Donations to the Alumni Fund are essential to the financial health of the College, making up six percent of Bowdoin’s operating budget annually. The generosity of Bowdoin alumni has played an integral role in allowing the College to expand its financial aid policies to their current state, launch new construction projects and support countless internal operations.
Amongst young alumni, whose college experiences were significantly altered by the pandemic, participation rates in the Alumni Fund have decreased significantly from historical averages—raising questions about what long-term effects the pandemic could have.
The arrival of the pandemic in the United States in March 2020 had an immediate impact on overall contributions to the Alumni Fund. Giving in the final months of the 2019-20 Fiscal Year (FY19-20), typically a key fundraising period for the College, fell below 50 percent, a 30-year low, wrote Director of Annual Giving Christi Lumiere in an email to the Orient. (Despite that slowdown, Bowdoin still finished the year with the fourth-highest participation rate among liberal arts colleges.) Since then, participation rates have stabilized to normal levels.
However, the effects of COVID-19 on alumni giving have extended beyond the spring of 2020. Since then, giving rates among seniors and young alumni—classes whose college experiences were significantly affected by the pandemic—have declined, throwing into doubt the likelihood that these alums will contribute to Bowdoin in the future.
In FY19-20, Alumni Giving participation among the youngest five classes declined to 26 from 41 percent in the previous year, according to Lumiere. Last year saw an 11 percent rebound, with 37 percent of these young alums making a contribution to Bowdoin, closer but still slightly below the historical norm of just above 40 percent.
In the most recent fiscal year, the recently graduated Class of 2020 had a 31.3 percent participation rate in the Alumni Fund.
“I haven’t donated at all,” George Benz ’20 said. “I didn’t feel very strongly about Bowdoin when I left, and I don’t think that’s necessarily Bowdoin’s fault, that’s just a COVID[-19] thing. I really didn’t have fond memories of the end of my senior year, so I’m like, ‘Why would I donate to Bowdoin?’”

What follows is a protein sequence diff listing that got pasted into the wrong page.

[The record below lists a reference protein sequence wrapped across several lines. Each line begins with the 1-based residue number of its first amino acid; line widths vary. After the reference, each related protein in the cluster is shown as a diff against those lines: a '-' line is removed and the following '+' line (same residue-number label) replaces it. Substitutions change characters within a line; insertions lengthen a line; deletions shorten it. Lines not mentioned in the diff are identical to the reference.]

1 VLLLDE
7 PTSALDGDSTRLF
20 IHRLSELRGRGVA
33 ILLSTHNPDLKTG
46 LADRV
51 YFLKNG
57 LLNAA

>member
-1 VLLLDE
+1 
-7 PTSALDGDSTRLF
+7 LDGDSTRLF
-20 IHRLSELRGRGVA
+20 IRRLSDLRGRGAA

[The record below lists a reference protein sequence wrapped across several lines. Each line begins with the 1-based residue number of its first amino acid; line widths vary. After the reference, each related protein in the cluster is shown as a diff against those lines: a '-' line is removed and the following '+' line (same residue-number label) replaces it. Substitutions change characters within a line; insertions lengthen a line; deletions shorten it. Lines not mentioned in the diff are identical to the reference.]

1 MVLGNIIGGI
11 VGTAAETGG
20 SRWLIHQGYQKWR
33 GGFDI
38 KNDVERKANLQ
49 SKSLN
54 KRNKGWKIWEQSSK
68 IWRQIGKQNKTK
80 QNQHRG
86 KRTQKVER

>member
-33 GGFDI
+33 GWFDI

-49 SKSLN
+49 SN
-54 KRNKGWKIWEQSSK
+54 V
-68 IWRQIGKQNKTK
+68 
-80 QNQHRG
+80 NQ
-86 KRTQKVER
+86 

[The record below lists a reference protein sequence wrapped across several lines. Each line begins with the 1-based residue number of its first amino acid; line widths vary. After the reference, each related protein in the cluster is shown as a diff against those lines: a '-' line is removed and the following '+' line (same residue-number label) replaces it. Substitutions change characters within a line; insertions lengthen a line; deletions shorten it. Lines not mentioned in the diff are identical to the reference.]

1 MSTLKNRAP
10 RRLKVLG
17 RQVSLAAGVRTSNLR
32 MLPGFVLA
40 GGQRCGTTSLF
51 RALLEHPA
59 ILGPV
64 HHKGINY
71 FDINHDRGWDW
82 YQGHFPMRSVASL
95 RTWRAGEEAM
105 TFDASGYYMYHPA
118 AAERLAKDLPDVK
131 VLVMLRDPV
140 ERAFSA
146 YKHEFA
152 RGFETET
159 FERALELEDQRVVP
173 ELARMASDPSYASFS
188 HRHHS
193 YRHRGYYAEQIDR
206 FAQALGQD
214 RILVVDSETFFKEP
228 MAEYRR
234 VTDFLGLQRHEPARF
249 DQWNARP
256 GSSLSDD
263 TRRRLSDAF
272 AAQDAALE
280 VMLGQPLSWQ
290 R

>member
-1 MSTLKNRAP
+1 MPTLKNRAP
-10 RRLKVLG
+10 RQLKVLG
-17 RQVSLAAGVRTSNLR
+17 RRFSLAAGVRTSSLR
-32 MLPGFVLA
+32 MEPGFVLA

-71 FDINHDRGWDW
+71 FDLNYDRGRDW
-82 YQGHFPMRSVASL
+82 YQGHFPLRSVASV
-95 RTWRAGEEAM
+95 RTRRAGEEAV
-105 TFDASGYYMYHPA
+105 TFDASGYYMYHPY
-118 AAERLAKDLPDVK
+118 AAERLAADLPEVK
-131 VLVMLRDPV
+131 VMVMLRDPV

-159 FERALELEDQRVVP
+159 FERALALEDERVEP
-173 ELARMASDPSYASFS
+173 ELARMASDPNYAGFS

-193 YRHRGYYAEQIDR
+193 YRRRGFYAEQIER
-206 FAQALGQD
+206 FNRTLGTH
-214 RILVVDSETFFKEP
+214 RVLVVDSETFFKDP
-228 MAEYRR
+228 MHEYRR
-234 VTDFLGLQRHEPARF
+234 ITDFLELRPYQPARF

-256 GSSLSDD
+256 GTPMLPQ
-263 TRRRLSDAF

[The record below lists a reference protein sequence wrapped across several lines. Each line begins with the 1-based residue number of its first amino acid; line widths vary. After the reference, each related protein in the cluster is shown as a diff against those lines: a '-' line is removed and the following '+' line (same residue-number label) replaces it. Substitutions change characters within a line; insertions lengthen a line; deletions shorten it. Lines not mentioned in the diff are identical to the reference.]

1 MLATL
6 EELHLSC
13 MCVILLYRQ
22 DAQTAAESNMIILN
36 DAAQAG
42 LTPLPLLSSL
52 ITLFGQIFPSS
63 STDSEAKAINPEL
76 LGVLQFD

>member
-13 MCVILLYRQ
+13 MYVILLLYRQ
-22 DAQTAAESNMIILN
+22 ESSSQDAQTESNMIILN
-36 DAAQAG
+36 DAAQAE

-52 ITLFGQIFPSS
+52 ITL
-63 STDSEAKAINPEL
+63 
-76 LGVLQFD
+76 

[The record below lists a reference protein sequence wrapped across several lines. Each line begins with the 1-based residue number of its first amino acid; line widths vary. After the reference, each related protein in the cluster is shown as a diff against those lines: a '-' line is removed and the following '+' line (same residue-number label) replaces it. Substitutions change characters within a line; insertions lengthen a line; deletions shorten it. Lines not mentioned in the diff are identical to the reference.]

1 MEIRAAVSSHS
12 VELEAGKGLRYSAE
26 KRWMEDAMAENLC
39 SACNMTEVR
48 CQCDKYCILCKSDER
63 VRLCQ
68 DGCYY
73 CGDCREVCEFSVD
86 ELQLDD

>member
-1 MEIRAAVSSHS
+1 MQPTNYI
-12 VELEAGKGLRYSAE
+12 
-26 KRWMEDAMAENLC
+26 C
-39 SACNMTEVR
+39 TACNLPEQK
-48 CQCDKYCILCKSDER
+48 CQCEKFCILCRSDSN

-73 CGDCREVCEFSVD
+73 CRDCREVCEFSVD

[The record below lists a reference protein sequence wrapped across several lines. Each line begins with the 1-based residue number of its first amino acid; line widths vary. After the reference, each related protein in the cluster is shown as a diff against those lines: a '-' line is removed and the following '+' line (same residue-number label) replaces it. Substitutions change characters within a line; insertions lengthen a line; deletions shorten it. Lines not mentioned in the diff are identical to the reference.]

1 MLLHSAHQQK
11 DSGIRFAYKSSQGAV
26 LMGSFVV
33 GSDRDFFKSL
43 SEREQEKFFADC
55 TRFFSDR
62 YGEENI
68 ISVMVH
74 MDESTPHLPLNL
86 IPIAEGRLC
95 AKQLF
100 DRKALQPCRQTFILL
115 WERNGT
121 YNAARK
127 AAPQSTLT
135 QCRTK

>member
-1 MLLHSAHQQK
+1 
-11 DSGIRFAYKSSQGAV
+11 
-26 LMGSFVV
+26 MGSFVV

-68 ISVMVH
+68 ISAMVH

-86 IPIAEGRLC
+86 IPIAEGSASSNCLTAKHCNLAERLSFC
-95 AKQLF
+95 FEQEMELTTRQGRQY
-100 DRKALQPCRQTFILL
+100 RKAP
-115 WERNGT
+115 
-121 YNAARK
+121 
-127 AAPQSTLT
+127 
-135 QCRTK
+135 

Benz said that even if he finds himself in different financial circumstances further along in his career, he still does not intend to contribute to the Alumni Fund.
“I’m probably not going to change [my stance] going forward,” said Benz. “I don’t feel very interested in Bowdoin at all. Even though I do like Bowdoin a lot and did like my time there a ton, I also have the feeling that they’re going to be fine. They have so much money.”
Juliet Halvorson-Taylor ’21 also reported that she has not yet donated.
“I haven’t donated at all,” Halvorson-Taylor said. “I probably would at some point … it’s not necessarily at the top of my priorities list. They did a really good job of making it feel like we were at Bowdoin at the last second [of my senior year], but I went abroad my junior year, so that meant I was on campus for six weeks out of the past two years of college. When I graduated, I already felt pretty disconnected from the physical campus space.”
Some recent graduates, such as Sam Kingsbury ’21, have made contributions..
“I did donate … I think for me, [COVID-19] didn’t really have an effect,” said Kingsbury. “I obviously didn’t have as good a time at Bowdoin in my last two years as opposed to pre-pandemic, but that wasn’t going to change whether or not I donated. I think for some of my friends, it did, though. I think their experience during COVID[-19] gave them a much more negative perception of the school, so if they were undecided [on donating] before that, that pushed them toward no.”
Many current seniors are now faced with their first opportunities to give back to the College, either through the Senior Class Gift Campaign or by contributing to the Alumni Fund after they graduate this spring.
“I’m really open to the idea of donating if I know where my money is going. I’d love to see it going toward financial aid or expanding resources, but maybe not so much athletic facilities or career planning or things like that,” Ally Niles ’22 said. “I feel like our college experience was interrupted in a lot of ways, but I think that Bowdoin [still] did a good job trying to create an experience. I think that could make a big impact in terms of people from the classes of 2020-2024 donating in the future.”
“I’m often asked why alumni participation matters,” Lumiere wrote. “Every student activity, academic department, team, performance, lecture and exhibition receives support from annual gifts … Bowdoin’s high participation rate bolsters the College’s reputation, which in turn attracts the most accomplished students and faculty. It helps Bowdoin secure major research grants from foundations and corporations.”